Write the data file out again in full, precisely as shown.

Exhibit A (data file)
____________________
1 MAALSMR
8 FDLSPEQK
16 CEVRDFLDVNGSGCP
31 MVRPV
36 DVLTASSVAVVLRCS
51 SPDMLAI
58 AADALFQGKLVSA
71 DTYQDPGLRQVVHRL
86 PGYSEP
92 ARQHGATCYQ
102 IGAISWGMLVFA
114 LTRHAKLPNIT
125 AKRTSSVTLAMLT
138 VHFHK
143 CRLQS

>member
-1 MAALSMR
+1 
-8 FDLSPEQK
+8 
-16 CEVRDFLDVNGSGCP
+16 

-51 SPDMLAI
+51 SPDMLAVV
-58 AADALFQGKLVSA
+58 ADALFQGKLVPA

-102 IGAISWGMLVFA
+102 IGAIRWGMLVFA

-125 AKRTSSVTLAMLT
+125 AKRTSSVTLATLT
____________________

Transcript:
1 MAALSMR
8 FDLSPEQK
16 CEVRDFLDVNGSGCP
31 MVRPV
36 DVLTASSVAVVLRCS
51 SPDMLAI
58 AADALFQGKLVSA
71 DTYQDPGLRQVVHRL
86 PGYSEP
92 ARQHGATCYQ
102 IGAISWGMLVFA
114 LTRHAKLPNIT
125 AKRTSSVTLAMLT
138 VHFHK
143 CRLQS

>member
-1 MAALSMR
+1 
-8 FDLSPEQK
+8 
-16 CEVRDFLDVNGSGCP
+16 

-51 SPDMLAI
+51 SPDMLAVV
-58 AADALFQGKLVSA
+58 ADALFQGKLVPA

-102 IGAISWGMLVFA
+102 IGAIRWGMLVFA

-125 AKRTSSVTLAMLT
+125 AKRTSSVTLATLT